Irving’s story takes place in the New York village of Sleepy Hollow. A lanky newcomer and schoolmaster, Ichabod Crane, is chased by a headless horseman. In the tale, Irving weaves together actual locations and family names, and a little bit of Revolutionary War history with pure imagination and fantasy.
Origin of the Story
The Legend of Sleepy Hollow resurfaces every year around Halloween. Washington Irving’s 1820 tale of a headless horseman who terrorizes the real-life village of Sleepy Hollow is considered one of America’s first ghost stories—and one of its scariest.
But Irving didn’t invent the idea of a headless rider. Tales of headless horsemen can be traced to the Middle Ages, including stories from the Brothers Grimm and the Dutch and Irish legend of the “Dullahan” or “Gan Ceann,” a Grim Reaper-like rider who carries his head.
Elizabeth Bradley, a historian at Historic Hudson Valley, says a likely source for Irving’s horseman can be found in Sir Walter Scott’s 1796 The Chase, which is a translation of the German poem The Wild Huntsman by Gottfried Bürger and likely based on Norse mythology.
“Irving had just met and become friends with Scott in 1817 so it’s very likely he was influenced by his new mentor’s work,” she says, “The poem is about a wicked hunter who is doomed to be hunted forever by the devil and the ‘dogs of hell’ as punishment for his crimes.”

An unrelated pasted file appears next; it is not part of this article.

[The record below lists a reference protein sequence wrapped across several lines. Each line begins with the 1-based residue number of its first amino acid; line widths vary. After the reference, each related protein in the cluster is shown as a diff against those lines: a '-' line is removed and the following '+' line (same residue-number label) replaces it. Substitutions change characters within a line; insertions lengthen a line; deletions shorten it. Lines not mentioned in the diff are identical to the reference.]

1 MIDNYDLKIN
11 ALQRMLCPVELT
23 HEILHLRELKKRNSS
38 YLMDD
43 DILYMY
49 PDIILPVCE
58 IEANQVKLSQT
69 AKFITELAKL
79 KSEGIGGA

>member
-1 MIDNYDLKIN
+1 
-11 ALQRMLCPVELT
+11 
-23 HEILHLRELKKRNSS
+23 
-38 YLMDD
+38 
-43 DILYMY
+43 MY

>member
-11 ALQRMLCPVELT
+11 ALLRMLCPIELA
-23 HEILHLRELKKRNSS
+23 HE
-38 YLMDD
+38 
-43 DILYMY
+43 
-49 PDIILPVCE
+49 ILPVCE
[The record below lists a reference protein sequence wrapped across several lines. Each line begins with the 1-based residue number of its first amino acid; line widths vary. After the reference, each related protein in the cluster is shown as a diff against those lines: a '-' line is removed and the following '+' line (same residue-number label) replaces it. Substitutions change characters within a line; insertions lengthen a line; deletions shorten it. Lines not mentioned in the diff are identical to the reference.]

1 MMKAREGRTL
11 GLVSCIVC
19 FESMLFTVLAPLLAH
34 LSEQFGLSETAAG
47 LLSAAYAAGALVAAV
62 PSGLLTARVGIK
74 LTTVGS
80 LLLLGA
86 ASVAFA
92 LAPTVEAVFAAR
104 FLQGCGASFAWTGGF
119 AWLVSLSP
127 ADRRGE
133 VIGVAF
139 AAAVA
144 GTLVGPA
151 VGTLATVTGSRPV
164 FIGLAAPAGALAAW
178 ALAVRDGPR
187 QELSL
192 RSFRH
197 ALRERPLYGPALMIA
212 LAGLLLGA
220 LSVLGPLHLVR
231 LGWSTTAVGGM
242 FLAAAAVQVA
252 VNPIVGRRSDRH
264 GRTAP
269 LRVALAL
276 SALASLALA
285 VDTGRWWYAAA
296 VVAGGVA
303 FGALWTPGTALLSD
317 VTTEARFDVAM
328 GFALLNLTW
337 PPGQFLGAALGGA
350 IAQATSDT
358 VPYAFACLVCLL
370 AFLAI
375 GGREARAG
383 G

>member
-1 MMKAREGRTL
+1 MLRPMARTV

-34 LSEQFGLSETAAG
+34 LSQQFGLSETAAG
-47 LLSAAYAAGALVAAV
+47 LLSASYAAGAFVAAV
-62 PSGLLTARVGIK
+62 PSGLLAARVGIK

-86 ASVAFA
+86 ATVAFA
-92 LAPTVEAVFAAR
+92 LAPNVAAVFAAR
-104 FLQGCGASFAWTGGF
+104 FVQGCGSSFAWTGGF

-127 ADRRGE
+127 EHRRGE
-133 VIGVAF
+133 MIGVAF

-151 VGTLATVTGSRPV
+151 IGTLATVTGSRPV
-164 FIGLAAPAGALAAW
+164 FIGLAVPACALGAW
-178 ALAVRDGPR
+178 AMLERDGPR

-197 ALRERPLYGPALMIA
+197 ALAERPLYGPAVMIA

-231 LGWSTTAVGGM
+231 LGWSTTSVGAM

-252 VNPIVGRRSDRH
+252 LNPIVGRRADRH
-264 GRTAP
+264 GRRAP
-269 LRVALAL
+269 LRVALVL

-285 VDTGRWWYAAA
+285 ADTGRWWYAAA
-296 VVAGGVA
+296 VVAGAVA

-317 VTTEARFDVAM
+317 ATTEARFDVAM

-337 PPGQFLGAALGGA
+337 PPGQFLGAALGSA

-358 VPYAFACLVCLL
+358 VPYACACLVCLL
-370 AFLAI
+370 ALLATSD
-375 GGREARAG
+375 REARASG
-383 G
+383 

According to the New York Historical Society, others believe Irving was inspired by “an actual Hessian soldier who was decapitated by a cannonball during the Battle of White Plains, around Halloween 1776.”
Irving’s story takes place in the New York village of Sleepy Hollow, in Westchester County. In it, lanky newcomer and schoolmaster Ichabod Crane courts Katrina van Tassel, a young heiress who is also being pursued by the Dutchman Brom Bones. After being rebuffed by Katrina at a party at the van Tassel farm where ghost stories are shared, Ichabod is chased by a headless horseman (who may or may not be his rival) who hurls a pumpkin at the man, throwing Ichabod from his horse. The schoolmaster vanishes.
Irving may have drawn inspiration for his story while a teenager in the Tarrytown region. He moved to the area in 1798 to flee a yellow fever outbreak in New York City, according to the New York Historical Society.
He “would have been introduced to local ghost stories and lore at an impressionable age,” Bradley says.“He cleverly weaves together factual locations—the Old Dutch Church and churchyard, ‘Major Andre’s Tree,’ some actual family names, including van Tassel and Ichabod Crane—and a little bit of Revolutionary War history with pure imagination and fantasy,” Bradley says. “It’s a melting pot of a story, and thus totally American.”